Author: Chris Legaspi
Great figure drawings feel alive. One of an artist's greatest tools to communicate life in a drawing is gesture. It's the movement from one form to another. That's why it follows the natural flow of human anatomy. The first place to look is in the torso – where it is contracting and where it is relaxing. The relaxed or stretch side is the primary gesture – the 'action line'.
To learn gesture, I enjoy timed life drawing, five minutes or less. Begin with the action line. Next connect the shoulders and the hips, then close the form at the pinch side. As time permits, I add rhythm lines and simplify any anatomical details. With the torso established, proceed to the limbs. I use a simple oval to lay-in the head and neck.
Next, I use a rhythmic gesture on the outer edge of the legs to form a graphic shape. Finally, the arms can be simplified into tapering, curved rectangles, with a simple oval to capture the hand (see our post on how to draw an arm). This lay-in not only communicates movement, but is also a great base to add details, lighting and shading too.
01. What is gesture?
When I draw figures, my first priority is to describe the movement. That's what gesture does. It communicates what the figure or form is doing. Gesture also describes movement between separate forms of the body and how these forms relate to one another. When done right, gesture can help create the illusion of a living, breathing figure.
02. Where is gesture?
Gesture occurs everywhere in the body and in many forms. For example, gesture occurs on the outer edge of the figure and on the larger forms like the torso and leg. Gesture also occurs in smaller forms. For example, the arm, wrist, palm and fingers are all connected by gesture.
03. Exterior gesture
One way to connect the points of a pose is known as an envelope. This simplifies the figure into one graphic shape. The second form of exterior gesture is the silhouette or contour. This closely follows the contour or edge of the figure and connects key parts like the shoulder, waist, hips and limbs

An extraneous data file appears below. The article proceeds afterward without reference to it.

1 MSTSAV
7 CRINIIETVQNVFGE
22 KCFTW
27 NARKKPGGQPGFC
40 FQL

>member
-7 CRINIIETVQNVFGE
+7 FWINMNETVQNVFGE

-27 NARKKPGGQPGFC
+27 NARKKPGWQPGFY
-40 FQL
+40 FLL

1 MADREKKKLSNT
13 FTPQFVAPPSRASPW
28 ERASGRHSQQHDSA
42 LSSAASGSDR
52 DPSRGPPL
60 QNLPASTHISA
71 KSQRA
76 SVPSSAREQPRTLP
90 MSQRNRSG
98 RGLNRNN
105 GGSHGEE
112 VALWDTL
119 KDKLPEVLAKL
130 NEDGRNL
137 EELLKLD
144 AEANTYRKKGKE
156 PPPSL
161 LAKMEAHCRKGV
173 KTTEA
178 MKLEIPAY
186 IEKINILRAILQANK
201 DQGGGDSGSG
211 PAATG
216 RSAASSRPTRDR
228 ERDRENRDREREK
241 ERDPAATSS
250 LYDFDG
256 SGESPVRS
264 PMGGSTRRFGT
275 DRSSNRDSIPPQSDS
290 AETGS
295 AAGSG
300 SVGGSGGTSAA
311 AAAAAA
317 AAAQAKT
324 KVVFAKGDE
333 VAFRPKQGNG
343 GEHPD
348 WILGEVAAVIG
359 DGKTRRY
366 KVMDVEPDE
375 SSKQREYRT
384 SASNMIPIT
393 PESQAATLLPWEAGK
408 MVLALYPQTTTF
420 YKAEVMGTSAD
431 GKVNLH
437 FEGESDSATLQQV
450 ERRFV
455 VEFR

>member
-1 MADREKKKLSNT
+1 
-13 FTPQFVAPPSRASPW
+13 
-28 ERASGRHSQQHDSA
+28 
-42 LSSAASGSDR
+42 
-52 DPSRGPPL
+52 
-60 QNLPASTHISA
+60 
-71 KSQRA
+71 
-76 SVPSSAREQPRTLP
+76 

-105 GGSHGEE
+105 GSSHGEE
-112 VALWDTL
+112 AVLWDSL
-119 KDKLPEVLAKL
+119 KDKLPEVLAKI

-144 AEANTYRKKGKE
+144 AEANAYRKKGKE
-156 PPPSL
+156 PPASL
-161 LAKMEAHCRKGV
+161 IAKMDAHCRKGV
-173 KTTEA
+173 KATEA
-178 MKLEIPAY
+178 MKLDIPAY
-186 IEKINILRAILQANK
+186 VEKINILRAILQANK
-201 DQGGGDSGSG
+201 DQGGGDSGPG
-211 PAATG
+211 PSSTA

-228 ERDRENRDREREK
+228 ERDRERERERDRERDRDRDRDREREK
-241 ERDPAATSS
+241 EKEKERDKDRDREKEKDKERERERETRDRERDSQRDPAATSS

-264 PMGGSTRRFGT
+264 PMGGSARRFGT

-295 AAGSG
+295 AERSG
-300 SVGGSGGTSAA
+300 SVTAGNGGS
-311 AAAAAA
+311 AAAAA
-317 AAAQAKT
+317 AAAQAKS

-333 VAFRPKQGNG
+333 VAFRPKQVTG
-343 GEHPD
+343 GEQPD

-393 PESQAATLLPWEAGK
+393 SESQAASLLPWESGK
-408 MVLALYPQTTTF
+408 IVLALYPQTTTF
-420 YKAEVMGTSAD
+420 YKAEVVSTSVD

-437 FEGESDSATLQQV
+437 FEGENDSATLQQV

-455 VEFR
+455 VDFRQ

04. Interior gesture
Gestures on the inside of the figure are known as rhythms. Rhythms are naturally occurring lines that are often based on anatomy. For example, the neck flows to the shoulder, the chest flows into the arm, and the hips flow naturally to the thigh. I like to use rhythms to place anatomy and small details.
05. How to see gesture
To see gesture, I first focus on the torso and then look for key anatomical landmarks such as the shoulder, outer hips (great trochanter), pit of the neck and groin. Connecting these points reveals the action line or the primary gesture of the pose, and also the contraction or pinch that happens on the opposing side of the action line.
06. The action line
The most important gesture in any drawing is the action line, also known as the longest line or thrust. This line describes the primary movement in the pose and should be drawn as long and fluid as possible. I use it as the foundation of the entire drawing, and every mark I make either reinforces or complements the action line.
07. How to make good marks
To make drawings clean and easy to read, I use only three marks: straight, C-curve or S-curve. For example, a C-curve is great for the stretch or elongated side of the torso. Straights quickly connect the shoulders and hips. For the action line, a long S-curve connects the head to the legs and feet.
08. Making gesture lines longer
I draw gesture lines as long, smooth and uninterrupted as possible, especially the action line. To do this, I often look for the extremities like the fingers, toes, and the top of the head, and use gesture to connect these points. Within the body, I use and follow the anatomy to keep the gesture flowing.
09. Drawing poses: under two minutes
When I draw really short poses (two minutes or less), I like to first isolate the torso so I can clearly see the action line. Once I describe the action line, I connect the shoulders and the hips and then close the shape at the pinch side. Next, I continue to add rhythms and major anatomy until the allowed time is up.
10. Drawing poses: under five minutes
When drawing short poses under five minutes, I first describe the torso and then simplify the head. Next, I draw the legs as one shape, using gesture to connect the hips to the feet. For the arms, I use long tapering lines that describe their outer shape and movement. A simple oval is great for quickly describing any negative space.